What is the role and potential contribution of academics, against this background? I see it as taking distance from concrete cases and trying to figure out whether there are patterns in the behaviour of the relevant actors (which explains the choice of cartoon for my presentation).

The importance of judicial review

Discussing the importance of judicial review before people who deal with it on a daily basis and know the intricacies of the subject much better than I do may come across as strange. What was my point? To explain that, as a result of my research, I am better able to understand, in a concrete way, the potential negative consequences of undue deference.

One needs to move away from a static perspective of administrative action and judicial review, which sees disputes as a one-shot game. We should always bear in mind that (i) law is, by definition, a dynamic phenomenon and that (ii) administrative authorities like the Commission are repeat players.

Two conclusions follow from these insights. First, administrative authorities may behave in a way that takes long-term considerations into account. By the same token, it may be possible to identify patterns in the behaviour of such authorities. Second, deference by courts can be expected to negatively impact the consistency and predictability of the law.

Are there distinct patterns of behaviour on the part of the Commission?

One of the most important lessons I have drawn from the systematic study of the EU competition law system is that one can identify distinct and persistent patterns of behaviour by the Commission as a competition authority. These patterns last to these day, and are useful to identify the source and likelihood of errors of law.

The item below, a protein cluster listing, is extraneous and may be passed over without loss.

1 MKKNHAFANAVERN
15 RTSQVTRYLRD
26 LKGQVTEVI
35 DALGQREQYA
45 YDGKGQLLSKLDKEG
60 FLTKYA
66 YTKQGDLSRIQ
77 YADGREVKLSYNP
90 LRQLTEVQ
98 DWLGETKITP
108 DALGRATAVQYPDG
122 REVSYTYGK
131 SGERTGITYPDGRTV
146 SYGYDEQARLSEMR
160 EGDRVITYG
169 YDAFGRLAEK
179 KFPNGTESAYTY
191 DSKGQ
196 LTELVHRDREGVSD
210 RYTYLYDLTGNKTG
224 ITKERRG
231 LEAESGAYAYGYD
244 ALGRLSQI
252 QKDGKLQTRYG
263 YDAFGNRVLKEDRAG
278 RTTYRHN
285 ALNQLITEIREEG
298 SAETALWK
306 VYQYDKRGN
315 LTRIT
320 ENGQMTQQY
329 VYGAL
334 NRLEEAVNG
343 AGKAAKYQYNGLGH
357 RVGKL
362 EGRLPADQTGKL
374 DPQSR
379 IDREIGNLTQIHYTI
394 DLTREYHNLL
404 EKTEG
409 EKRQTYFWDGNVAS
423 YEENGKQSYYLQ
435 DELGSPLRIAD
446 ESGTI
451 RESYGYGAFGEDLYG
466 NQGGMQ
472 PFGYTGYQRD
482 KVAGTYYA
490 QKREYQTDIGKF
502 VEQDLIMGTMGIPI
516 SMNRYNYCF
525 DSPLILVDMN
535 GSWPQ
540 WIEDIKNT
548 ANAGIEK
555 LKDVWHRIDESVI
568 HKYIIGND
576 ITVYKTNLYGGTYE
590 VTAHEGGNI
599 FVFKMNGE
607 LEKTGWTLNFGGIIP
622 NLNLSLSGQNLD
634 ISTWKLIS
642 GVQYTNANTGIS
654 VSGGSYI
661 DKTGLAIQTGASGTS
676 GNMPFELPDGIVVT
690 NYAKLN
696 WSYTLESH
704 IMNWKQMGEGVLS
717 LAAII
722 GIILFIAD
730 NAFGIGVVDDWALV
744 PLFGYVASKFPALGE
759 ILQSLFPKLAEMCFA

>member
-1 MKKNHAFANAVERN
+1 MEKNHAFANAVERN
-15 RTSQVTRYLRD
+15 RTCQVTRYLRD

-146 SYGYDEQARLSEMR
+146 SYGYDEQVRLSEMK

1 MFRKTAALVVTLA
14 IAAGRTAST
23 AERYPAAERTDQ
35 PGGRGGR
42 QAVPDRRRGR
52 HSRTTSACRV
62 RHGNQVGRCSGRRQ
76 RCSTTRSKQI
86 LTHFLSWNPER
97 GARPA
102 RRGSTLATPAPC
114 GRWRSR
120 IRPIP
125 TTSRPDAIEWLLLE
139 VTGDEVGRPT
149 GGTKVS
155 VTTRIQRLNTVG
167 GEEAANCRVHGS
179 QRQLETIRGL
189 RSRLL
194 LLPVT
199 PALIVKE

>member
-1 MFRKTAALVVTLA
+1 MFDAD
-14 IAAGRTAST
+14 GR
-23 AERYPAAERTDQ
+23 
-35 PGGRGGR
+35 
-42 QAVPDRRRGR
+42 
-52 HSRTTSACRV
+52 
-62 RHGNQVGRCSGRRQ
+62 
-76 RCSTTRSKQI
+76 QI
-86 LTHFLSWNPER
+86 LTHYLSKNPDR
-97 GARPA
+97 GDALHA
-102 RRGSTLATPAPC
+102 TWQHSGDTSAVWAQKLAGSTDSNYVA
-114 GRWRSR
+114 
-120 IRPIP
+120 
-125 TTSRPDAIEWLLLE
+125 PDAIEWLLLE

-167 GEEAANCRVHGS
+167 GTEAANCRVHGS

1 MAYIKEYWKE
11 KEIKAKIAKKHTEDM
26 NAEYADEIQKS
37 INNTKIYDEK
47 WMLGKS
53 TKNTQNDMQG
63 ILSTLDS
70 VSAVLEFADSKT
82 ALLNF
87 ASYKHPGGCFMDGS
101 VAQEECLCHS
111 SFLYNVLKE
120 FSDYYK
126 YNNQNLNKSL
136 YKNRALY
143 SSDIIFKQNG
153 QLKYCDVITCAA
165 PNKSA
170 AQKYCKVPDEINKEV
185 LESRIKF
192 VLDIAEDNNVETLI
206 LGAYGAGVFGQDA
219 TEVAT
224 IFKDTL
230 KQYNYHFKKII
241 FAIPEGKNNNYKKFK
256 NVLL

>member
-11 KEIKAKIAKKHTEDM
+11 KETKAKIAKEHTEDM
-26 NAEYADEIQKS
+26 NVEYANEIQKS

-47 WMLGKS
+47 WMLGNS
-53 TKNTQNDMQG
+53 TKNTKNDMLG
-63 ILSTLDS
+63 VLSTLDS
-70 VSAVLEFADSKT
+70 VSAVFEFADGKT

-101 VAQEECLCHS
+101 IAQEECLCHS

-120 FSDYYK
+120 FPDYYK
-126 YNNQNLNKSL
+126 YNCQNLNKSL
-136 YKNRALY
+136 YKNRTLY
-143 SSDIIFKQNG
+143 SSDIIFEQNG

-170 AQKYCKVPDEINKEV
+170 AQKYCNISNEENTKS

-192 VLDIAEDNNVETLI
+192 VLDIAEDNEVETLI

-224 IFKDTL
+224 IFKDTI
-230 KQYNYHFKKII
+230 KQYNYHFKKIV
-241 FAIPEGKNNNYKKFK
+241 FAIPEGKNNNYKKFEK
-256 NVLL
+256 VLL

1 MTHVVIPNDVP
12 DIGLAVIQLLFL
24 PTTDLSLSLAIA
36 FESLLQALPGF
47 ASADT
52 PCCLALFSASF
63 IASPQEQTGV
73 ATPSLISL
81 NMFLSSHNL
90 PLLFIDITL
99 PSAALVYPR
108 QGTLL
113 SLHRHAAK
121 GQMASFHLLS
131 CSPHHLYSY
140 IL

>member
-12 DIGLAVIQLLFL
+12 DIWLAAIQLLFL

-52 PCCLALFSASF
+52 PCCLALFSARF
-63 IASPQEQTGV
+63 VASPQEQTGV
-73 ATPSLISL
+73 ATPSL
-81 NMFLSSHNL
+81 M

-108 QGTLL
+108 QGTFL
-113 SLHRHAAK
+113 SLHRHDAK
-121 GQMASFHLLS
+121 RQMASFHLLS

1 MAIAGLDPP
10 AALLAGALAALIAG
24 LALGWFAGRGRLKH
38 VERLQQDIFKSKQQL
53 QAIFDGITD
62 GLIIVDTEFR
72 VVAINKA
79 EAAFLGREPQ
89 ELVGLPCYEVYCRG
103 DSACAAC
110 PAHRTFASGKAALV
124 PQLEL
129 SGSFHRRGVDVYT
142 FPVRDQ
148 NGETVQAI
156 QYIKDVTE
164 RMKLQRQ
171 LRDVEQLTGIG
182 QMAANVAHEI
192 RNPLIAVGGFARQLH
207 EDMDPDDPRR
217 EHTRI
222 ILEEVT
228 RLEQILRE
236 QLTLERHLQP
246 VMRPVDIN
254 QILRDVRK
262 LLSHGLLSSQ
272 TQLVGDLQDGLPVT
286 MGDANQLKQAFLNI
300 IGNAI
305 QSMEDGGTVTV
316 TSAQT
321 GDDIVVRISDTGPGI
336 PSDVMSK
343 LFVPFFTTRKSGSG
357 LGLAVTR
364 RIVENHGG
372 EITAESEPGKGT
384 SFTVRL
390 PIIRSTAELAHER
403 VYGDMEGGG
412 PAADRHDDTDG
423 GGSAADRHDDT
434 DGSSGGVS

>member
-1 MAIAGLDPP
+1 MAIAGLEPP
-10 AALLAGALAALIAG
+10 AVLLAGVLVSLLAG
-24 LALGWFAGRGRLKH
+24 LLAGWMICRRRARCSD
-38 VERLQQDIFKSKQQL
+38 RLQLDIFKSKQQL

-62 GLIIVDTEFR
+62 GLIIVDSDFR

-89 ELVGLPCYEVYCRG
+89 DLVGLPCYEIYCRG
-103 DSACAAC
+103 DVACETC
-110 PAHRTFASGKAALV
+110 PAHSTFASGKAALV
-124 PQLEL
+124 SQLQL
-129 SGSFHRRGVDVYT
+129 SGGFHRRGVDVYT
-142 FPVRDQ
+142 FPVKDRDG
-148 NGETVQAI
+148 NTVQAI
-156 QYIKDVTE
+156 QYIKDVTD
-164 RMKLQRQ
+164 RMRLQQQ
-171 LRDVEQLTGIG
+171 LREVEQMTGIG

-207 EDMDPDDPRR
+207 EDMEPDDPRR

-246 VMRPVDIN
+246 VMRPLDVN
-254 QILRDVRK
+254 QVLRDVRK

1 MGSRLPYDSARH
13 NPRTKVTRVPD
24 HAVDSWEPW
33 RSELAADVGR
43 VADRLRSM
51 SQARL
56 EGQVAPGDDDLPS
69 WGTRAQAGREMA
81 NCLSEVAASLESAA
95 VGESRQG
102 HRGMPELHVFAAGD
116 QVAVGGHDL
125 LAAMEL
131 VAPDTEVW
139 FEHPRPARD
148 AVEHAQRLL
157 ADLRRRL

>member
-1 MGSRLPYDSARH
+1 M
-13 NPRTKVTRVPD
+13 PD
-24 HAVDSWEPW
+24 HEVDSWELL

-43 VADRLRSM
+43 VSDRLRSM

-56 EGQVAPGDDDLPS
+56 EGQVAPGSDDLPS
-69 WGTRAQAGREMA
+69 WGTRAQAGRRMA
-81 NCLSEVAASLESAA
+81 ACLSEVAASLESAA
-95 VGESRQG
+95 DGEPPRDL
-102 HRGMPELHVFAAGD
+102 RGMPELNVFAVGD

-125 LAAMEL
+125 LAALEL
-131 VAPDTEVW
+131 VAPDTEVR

A central question in this sense relates to the way in which the Commission engages with the case law. Is it risk averse, as a frequent narrative suggests, or is it risk prone? My research findings do not provide much support for the risk aversion narrative.

Across provisions and over time, the Commission tests and has tested the boundaries of the case law, occasionally departing from it. It is not difficult to think of examples of this pattern of conduct (Irish Sugar, Langnese-Iglo, Microsoft, IMS Health, O2), which one should acknowledge when thinking about judicial review matters (and the related issue of legal consistency).

Expert consensus and judicial review

I was interested to find, in my work, that the likelihood of annulment rises where the Commission departs from, or fails to acknowledge, the experts consensus in its decisions. Suffice it to think in this sense of Airtours and Cartes Bancaires.

This is, I would say, a natural and expected reaction in a judge. Ignoring the expertise developed incrementally over the years comes across as arbitrary and capricious. As I explained in the past (see here), it is difficult to see how judicial review can be meaningful if we allow an administrative authority to choose what to believe.